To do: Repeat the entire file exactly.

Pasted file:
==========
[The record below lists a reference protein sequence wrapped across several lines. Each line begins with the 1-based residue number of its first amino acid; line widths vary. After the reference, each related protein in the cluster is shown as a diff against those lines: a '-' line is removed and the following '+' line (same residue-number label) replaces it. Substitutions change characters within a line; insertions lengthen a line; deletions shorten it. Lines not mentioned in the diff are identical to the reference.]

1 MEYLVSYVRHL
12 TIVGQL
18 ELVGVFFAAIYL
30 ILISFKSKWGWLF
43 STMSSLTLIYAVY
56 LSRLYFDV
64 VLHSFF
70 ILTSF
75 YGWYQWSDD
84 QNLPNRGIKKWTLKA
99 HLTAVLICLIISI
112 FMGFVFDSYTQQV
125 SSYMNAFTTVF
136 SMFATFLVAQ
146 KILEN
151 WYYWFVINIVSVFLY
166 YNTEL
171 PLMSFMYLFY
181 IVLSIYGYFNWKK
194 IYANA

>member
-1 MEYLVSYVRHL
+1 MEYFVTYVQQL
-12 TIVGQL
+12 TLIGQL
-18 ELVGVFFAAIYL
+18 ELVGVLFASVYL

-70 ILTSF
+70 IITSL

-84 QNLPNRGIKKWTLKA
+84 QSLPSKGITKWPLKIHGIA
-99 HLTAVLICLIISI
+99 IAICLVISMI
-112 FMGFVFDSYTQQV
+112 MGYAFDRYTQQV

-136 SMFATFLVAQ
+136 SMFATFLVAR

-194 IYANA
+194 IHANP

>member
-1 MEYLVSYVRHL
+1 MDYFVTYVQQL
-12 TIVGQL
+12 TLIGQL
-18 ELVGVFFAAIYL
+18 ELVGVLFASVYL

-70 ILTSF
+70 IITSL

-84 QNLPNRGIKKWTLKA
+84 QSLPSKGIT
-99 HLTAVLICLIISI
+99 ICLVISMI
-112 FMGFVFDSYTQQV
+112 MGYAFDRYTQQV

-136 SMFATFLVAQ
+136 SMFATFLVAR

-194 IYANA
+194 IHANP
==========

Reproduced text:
[The record below lists a reference protein sequence wrapped across several lines. Each line begins with the 1-based residue number of its first amino acid; line widths vary. After the reference, each related protein in the cluster is shown as a diff against those lines: a '-' line is removed and the following '+' line (same residue-number label) replaces it. Substitutions change characters within a line; insertions lengthen a line; deletions shorten it. Lines not mentioned in the diff are identical to the reference.]

1 MEYLVSYVRHL
12 TIVGQL
18 ELVGVFFAAIYL
30 ILISFKSKWGWLF
43 STMSSLTLIYAVY
56 LSRLYFDV
64 VLHSFF
70 ILTSF
75 YGWYQWSDD
84 QNLPNRGIKKWTLKA
99 HLTAVLICLIISI
112 FMGFVFDSYTQQV
125 SSYMNAFTTVF
136 SMFATFLVAQ
146 KILEN
151 WYYWFVINIVSVFLY
166 YNTEL
171 PLMSFMYLFY
181 IVLSIYGYFNWKK
194 IYANA

>member
-1 MEYLVSYVRHL
+1 MEYFVTYVQQL
-12 TIVGQL
+12 TLIGQL
-18 ELVGVFFAAIYL
+18 ELVGVLFASVYL

-70 ILTSF
+70 IITSL

-84 QNLPNRGIKKWTLKA
+84 QSLPSKGITKWPLKIHGIA
-99 HLTAVLICLIISI
+99 IAICLVISMI
-112 FMGFVFDSYTQQV
+112 MGYAFDRYTQQV

-136 SMFATFLVAQ
+136 SMFATFLVAR

-194 IYANA
+194 IHANP

>member
-1 MEYLVSYVRHL
+1 MDYFVTYVQQL
-12 TIVGQL
+12 TLIGQL
-18 ELVGVFFAAIYL
+18 ELVGVLFASVYL

-70 ILTSF
+70 IITSL

-84 QNLPNRGIKKWTLKA
+84 QSLPSKGIT
-99 HLTAVLICLIISI
+99 ICLVISMI
-112 FMGFVFDSYTQQV
+112 MGYAFDRYTQQV

-136 SMFATFLVAQ
+136 SMFATFLVAR

-194 IYANA
+194 IHANP